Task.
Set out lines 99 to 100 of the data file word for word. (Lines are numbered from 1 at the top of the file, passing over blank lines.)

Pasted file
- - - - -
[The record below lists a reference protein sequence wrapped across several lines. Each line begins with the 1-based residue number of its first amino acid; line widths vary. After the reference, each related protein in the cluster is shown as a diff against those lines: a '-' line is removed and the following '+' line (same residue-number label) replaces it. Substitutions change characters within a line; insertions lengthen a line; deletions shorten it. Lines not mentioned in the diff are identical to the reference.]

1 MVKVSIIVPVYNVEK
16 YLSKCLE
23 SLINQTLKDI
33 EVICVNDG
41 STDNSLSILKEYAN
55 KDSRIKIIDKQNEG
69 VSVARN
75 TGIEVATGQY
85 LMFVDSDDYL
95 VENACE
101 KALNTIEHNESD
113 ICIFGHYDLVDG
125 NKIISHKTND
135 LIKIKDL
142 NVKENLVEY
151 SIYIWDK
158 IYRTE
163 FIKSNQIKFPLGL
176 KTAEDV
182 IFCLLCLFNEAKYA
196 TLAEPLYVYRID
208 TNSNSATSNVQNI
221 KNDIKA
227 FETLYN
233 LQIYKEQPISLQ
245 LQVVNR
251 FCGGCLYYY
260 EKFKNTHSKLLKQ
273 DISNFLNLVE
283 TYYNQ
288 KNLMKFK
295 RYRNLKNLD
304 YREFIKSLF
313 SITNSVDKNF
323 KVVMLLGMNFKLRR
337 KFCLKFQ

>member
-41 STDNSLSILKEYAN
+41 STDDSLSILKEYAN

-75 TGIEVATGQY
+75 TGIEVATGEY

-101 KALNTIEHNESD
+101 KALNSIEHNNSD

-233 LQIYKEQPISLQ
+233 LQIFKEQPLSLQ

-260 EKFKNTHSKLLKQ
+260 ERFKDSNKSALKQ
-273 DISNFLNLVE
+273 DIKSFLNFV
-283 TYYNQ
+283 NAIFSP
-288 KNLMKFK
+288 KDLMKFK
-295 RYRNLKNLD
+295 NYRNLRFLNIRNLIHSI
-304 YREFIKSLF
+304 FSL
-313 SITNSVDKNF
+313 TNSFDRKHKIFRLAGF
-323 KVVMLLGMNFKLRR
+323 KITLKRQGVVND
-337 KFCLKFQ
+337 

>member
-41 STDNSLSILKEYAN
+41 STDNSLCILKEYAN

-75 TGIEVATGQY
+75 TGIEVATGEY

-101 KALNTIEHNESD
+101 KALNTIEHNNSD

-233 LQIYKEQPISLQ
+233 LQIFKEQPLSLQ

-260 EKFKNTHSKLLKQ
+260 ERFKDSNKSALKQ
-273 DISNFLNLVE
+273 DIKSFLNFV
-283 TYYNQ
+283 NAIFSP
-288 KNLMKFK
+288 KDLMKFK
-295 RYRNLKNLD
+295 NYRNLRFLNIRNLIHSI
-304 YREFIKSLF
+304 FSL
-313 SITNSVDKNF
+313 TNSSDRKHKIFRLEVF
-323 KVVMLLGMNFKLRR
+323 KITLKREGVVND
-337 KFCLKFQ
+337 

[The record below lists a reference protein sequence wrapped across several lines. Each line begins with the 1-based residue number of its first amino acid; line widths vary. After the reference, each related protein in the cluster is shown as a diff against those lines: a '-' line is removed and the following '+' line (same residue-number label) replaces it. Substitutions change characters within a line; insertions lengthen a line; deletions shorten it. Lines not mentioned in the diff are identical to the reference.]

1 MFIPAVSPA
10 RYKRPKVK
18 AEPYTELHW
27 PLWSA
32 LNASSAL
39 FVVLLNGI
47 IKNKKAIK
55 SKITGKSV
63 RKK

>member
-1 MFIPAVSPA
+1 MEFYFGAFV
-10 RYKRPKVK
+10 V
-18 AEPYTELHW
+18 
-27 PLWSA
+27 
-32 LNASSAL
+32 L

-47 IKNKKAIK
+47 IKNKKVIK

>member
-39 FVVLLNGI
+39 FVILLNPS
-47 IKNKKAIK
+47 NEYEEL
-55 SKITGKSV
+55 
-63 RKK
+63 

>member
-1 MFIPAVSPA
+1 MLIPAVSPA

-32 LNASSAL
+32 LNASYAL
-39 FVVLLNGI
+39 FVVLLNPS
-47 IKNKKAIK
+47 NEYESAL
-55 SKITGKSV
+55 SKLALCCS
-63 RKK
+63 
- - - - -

47 IKNKKAIK
55 SKITGKSV